• September 28, 2012

Update (September 25, 2012): Michael Brodkorb’s memorandum of law in opposition to the defendants’ motion to dismiss his complaint (including claims for defamation (Counts 5 & 8)) does not start out strong from a rhetorical point of view.   He starts by arguing that the defendants’ motion should be tossed out because defendants refer to evidence outside the four corners of the complaint.  All civil litigators know that one is normally limited to the allegations in a complaint when challenging the complaint on a motion to dismiss.  You generally cannot bring in “extrinsic” evidence to bounce a complaint, except, as all civil litigators know, when you can.

So, if you are going to attack a motion to dismiss for citing to “extrinsic evidence,” maybe particularly in a relatively high profile case, you probably should include some attack on the proposed extrinsic evidence (it is unreliable, it brings in contested facts, it is misleading, it is irrelevant, etc.) rather than rely, on a formalistic objection, an formality devoid of any practical importance or meaning.  You might as well object to the opponent’s improper font size (which, in the U.S. District Court for the District of Minnesota is supposed to be 13-point type, oddly enough). You might be right but who cares?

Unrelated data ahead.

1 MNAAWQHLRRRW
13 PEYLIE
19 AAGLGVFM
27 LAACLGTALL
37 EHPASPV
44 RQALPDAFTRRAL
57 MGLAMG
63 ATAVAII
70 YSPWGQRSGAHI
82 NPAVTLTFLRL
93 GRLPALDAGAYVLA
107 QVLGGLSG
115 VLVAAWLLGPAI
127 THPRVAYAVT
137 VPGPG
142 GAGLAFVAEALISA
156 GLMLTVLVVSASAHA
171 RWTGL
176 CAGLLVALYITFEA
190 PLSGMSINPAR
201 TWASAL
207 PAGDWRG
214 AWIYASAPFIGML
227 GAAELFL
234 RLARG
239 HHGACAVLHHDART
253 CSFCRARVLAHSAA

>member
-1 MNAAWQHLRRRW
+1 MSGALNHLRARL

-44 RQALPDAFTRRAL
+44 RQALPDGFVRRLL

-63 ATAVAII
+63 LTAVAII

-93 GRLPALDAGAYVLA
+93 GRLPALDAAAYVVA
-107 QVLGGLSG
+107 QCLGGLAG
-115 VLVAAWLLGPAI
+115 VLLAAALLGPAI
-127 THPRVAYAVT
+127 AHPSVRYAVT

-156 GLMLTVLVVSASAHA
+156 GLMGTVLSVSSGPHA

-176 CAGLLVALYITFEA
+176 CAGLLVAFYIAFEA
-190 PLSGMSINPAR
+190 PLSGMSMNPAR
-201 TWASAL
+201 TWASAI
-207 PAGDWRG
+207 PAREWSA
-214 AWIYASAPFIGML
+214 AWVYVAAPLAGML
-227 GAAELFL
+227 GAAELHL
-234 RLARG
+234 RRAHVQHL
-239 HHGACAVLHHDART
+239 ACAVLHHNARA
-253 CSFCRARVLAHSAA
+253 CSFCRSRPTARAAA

The Brodkorb brief, in the view of this writer, does not get much stronger after its weak start.  He may survive the motion to dismiss, to be sure.  His burden is not great.  But a win may be shortlived and it may be pyrrhic.  This could be yet another example where a defamation plaintiff turns out to be throwing himself from pique to abyss.